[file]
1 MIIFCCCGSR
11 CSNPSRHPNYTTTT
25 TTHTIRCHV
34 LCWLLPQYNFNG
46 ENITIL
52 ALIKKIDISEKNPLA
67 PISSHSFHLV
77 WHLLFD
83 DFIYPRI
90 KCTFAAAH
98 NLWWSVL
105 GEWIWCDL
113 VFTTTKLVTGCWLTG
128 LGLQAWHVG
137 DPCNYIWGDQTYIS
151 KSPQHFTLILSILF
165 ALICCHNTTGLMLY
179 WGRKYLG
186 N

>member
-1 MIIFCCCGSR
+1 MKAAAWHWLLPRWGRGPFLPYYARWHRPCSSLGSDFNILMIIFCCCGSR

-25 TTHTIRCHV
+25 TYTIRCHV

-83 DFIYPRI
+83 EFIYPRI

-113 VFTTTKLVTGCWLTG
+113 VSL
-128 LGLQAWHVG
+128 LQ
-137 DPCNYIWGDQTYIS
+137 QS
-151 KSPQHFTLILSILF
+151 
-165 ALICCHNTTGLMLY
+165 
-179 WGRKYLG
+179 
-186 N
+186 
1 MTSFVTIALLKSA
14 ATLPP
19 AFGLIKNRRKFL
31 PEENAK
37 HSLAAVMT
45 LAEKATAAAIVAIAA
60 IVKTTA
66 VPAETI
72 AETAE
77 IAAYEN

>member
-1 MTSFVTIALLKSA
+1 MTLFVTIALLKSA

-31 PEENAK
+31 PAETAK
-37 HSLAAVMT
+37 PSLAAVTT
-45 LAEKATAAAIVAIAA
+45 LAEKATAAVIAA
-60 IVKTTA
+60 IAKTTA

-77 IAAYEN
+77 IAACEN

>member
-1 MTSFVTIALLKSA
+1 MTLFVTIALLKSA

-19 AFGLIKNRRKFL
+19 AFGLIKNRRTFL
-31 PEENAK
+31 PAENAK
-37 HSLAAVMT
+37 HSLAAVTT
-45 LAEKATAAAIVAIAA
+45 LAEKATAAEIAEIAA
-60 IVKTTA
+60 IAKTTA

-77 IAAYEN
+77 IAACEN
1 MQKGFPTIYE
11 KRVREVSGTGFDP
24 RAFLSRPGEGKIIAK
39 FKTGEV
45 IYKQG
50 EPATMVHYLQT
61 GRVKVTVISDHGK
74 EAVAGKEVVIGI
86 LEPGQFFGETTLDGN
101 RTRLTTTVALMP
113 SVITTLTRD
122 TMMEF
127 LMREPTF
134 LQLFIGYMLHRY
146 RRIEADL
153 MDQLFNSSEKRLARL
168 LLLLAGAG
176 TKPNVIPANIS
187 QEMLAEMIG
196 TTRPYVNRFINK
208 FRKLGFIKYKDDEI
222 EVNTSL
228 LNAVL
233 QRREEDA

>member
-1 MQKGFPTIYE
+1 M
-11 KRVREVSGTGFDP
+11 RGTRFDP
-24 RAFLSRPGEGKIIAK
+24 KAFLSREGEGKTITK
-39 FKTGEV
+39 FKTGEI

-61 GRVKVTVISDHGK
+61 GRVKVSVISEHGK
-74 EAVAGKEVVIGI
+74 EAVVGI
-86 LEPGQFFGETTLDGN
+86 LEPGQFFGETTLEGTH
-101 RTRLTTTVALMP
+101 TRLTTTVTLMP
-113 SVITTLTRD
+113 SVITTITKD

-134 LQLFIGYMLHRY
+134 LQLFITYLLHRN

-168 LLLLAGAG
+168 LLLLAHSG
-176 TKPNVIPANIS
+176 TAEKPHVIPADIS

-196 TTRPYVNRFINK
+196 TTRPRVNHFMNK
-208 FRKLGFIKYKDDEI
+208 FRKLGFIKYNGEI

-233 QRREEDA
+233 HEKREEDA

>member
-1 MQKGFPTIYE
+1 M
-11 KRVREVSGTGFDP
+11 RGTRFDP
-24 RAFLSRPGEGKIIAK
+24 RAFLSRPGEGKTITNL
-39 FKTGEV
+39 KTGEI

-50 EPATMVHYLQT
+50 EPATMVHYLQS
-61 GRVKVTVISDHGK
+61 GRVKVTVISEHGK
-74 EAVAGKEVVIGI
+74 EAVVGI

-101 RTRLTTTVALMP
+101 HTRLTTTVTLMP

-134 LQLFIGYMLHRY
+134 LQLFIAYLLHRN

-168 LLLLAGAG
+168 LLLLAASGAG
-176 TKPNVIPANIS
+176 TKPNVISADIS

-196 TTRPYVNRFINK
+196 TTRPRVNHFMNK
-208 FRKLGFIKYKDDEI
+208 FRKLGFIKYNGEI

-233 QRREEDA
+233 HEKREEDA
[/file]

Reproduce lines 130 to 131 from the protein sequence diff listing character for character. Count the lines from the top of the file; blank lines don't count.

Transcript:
-208 FRKLGFIKYKDDEI
+208 FRKLGFIKYNGEI